The following article is a part of conference coverage from the American Heart Association Scientific Sessions 2021, being held virtually from November 13 to 15, 2021. The team at Cardiology Advisor will be reporting on the latest news and research conducted by leading experts in cardiology. Check back for more from the AHA Scientific Sessions 2021.

In shockable initial rhythm out-of-hospital cardiac arrest (OHCA), early compared with late epinephrine administration following the first attempt at defibrillation was associated with better odds of recovery, according to study results presented at the American Heart Association (AHA) Scientific Sessions 2021, held from November 13 to 15, 2021.

For the study, researchers performed a retrospective analysis of adult North American patients with shockable initial rhythm OHCA between 2011 and 2015. Using multivariable logistic regression, researchers assessed the associations between epinephrine timing and prehospital return of spontaneous circulation (ROSC), survival to hospital discharge, and discharge from hospital with a favorable neurological outcome (modified Rankin Scale score ≤3). The researchers also assessed the robustness of associations using propensity score matching and subgroup analyses.


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Patients had a median age of 64 years (IQR, 54-74); 80% were men; 35% received epinephrine within 4 minutes after first defibrillation; 80% had prehospital ROSC; 19% survival to hospital discharge; and 16% had a favorable neurological outcome at hospital discharge. After adjusting for confounders, each minute of later epinephrine administration showed lower odds of prehospital ROSC (odds ratio [OR] 0.95; 95% CI, 0.94-0.96; P <.001), survival to hospital discharge (OR 0.91; 95% CI, 0.89-0.92; P <.001), and favorable neurological outcomes at hospital discharge (OR 0.92; 95% CI, 0.90-0.93; P <.001).

Compared with epinephrine administered within 4 minutes after first defibrillation, later epinephrine administration was associated with lower odds of prehospital ROSC (OR 0.58; 95% CI, 0.51-0.68; P <.001), survival to hospital discharge (OR 0.50; 95% CI, 0.43-0.58; P <.001), and favorable neurological outcome at hospital discharge (OR 0.51; 95% CI, 0.43-0.59; P <.001). In a well-balanced propensity score, matched cohort and subgroup analyses by EMS response time, witness status, and total epinephrine dose, associations remained significant, according to the researchers.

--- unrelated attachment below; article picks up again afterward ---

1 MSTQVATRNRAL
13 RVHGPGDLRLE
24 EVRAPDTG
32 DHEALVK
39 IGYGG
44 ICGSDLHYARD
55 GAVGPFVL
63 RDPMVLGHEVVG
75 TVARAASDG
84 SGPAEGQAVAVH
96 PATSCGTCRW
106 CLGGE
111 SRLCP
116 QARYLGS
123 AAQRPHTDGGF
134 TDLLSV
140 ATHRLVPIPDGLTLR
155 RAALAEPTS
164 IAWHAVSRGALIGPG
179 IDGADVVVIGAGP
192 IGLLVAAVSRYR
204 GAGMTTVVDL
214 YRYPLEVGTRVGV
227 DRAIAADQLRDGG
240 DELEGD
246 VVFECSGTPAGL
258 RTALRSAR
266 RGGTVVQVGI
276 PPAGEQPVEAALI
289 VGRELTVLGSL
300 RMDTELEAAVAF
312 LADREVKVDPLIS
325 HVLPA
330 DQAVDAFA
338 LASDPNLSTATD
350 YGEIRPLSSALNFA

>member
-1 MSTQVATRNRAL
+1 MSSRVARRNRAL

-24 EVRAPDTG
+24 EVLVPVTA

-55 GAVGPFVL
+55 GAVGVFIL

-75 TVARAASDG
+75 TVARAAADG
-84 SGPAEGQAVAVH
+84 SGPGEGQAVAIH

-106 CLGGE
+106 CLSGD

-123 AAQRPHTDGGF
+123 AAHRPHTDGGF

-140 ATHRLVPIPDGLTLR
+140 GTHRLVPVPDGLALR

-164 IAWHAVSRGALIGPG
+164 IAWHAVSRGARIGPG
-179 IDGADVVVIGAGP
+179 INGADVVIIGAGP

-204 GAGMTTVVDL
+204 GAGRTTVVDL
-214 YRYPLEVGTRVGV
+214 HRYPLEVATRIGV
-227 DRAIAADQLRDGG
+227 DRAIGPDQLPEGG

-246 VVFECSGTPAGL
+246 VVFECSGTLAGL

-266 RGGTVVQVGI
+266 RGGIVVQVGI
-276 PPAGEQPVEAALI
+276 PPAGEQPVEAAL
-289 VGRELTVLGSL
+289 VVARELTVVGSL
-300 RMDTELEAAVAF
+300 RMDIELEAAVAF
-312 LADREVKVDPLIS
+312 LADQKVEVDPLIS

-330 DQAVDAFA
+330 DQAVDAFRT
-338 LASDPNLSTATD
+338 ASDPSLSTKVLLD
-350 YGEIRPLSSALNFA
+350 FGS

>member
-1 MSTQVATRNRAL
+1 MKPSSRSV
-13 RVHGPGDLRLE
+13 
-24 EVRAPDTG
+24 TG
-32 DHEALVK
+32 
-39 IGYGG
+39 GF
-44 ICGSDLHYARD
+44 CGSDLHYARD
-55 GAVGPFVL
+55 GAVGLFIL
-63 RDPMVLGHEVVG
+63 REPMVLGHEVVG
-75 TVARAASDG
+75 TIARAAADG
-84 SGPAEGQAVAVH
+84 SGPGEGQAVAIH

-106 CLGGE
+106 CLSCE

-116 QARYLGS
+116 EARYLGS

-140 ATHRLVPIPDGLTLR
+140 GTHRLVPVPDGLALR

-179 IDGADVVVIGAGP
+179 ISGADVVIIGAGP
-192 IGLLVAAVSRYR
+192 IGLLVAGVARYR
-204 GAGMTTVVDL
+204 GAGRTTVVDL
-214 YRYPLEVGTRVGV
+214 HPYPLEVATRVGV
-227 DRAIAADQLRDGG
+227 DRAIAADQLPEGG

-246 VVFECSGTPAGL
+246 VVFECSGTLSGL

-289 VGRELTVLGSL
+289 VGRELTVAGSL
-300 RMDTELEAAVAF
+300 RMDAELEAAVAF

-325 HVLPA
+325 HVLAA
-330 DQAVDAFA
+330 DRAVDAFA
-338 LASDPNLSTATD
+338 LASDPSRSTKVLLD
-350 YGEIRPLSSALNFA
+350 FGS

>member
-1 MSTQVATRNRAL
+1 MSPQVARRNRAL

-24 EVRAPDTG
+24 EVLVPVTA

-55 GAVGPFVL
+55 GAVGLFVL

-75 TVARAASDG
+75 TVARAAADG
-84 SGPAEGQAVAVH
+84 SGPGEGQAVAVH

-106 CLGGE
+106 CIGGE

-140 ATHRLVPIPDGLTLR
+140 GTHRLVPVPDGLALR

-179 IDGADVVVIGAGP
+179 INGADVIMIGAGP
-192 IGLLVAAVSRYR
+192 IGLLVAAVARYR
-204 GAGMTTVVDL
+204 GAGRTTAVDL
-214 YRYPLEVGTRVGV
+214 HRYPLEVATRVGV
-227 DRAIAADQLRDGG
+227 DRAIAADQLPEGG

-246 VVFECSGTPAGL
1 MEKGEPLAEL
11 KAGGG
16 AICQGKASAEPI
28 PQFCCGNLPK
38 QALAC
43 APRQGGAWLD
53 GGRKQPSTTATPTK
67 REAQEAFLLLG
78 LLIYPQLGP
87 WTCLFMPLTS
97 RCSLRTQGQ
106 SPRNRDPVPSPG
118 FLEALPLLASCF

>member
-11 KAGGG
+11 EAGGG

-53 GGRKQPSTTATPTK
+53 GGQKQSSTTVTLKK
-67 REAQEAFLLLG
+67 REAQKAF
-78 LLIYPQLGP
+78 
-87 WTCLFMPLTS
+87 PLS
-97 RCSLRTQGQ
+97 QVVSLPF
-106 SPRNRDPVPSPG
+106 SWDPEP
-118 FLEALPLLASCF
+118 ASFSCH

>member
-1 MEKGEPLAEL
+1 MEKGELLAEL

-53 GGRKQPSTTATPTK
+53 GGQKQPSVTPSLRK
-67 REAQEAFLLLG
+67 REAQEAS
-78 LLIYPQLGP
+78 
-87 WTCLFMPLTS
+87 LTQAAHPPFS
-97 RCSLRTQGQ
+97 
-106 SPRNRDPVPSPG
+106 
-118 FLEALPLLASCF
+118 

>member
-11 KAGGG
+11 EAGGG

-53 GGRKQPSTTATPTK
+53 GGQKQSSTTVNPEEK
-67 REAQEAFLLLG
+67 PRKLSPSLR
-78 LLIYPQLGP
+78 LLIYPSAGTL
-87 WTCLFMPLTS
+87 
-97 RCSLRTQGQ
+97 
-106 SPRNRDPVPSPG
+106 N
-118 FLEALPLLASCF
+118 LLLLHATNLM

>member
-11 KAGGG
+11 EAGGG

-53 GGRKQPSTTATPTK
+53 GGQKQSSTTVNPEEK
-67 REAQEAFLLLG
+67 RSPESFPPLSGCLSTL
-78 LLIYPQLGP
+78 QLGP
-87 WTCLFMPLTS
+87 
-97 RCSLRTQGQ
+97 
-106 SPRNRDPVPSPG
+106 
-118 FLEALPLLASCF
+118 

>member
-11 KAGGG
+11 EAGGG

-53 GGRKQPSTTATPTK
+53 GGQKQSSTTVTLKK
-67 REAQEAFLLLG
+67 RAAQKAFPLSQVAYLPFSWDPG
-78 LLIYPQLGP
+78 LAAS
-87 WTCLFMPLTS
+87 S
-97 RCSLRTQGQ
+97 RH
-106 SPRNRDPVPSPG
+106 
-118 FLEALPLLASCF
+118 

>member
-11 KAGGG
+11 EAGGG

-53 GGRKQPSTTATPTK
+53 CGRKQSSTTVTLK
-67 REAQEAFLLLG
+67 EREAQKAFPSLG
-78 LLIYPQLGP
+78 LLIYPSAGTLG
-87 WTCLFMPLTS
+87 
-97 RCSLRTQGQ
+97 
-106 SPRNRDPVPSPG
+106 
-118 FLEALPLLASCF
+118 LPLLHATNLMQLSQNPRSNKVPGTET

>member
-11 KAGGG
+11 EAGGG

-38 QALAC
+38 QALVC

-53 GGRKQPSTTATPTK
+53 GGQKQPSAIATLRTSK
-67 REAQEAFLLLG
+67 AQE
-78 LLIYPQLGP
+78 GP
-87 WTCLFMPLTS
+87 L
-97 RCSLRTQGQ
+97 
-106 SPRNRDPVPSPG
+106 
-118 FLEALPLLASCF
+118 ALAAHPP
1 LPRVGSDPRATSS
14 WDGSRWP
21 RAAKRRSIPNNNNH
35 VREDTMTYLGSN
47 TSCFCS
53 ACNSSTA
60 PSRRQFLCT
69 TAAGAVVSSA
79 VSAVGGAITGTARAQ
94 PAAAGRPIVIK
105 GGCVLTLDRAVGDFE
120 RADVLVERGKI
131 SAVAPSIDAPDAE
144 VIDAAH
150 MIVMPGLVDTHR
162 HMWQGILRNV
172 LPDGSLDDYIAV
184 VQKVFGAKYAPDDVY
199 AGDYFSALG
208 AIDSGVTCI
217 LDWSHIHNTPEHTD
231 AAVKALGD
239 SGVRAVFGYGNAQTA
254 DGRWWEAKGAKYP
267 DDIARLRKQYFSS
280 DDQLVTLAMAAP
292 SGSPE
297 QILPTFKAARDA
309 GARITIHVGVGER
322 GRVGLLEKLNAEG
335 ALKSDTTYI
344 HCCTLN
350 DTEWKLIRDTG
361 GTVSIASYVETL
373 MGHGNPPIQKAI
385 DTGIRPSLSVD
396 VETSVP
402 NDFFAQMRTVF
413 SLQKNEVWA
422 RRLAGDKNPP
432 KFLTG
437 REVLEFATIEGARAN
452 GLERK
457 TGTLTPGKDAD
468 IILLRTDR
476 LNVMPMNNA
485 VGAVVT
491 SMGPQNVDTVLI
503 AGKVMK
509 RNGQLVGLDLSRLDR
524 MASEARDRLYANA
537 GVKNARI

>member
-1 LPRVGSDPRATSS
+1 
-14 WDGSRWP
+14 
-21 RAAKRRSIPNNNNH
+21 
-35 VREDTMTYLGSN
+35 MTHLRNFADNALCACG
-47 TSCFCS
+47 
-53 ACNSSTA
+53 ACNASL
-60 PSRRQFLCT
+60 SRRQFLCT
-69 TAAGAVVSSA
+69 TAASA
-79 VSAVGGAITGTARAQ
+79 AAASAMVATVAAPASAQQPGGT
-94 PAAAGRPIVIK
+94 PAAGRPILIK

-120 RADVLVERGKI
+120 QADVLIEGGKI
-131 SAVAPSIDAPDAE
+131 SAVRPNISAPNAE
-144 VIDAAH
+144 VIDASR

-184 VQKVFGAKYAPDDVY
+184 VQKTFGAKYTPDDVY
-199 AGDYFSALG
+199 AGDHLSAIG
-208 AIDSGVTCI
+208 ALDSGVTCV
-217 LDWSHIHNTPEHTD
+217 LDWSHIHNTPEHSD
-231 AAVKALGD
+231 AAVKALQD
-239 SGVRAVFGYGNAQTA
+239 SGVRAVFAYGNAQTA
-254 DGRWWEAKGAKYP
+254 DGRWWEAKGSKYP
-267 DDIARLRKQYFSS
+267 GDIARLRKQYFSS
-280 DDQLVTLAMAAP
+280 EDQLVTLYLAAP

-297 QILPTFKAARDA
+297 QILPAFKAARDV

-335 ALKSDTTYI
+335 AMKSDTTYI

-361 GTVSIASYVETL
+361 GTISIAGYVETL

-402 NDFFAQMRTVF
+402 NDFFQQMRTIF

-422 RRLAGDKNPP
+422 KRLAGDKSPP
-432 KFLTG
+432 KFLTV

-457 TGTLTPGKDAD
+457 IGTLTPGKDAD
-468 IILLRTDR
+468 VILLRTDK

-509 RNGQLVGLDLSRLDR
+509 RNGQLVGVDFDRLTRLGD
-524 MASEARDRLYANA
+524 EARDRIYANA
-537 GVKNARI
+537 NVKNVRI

“Our study’s findings should guide emergency medical services professionals towards earlier administration of epinephrine during out-of-hospital cardiac arrest management,” Dr Shengyuan Luo, lead study author, said in an AHA news release. “It is crucial that whenever a cardiac arrest event is suspected, the emergency medical system be notified and activated immediately, so that people with cardiac arrest receive timely, life-saving medical care.”

Researchers indicated that the findings are in agreement with the latest AHA CPR and Emergency Cardiovascular Care Guidelines, released in October 2020, which encourage epinephrine administration as early as possible to maximize good resuscitation outcomes. The AHA recommendation was based on previous observational data.

Disclosure: Several study authors declared affiliations with the pharmaceutical industry. Please see the original reference for a full list of authors’ disclosures.

Reference

Luo S, Gu L, Zhang W, et al. Early compared to late administration of epinephrine in adults with shockable initial rhythm out-of-hospital cardiac arrest. Presented at: AHA Scientific Sessions 2021; November 13-15, 2021. Presentation 8875.

Earlier epinephrine treatment during cardiac arrest linked to better recovery. News release. American Heart Association. November 8, 2021. Accessed November 10, 2021. https://newsroom.heart.org/news/earlier-epinephrine-treatment-during-cardiac-arrest-linked-to-better-recovery

 

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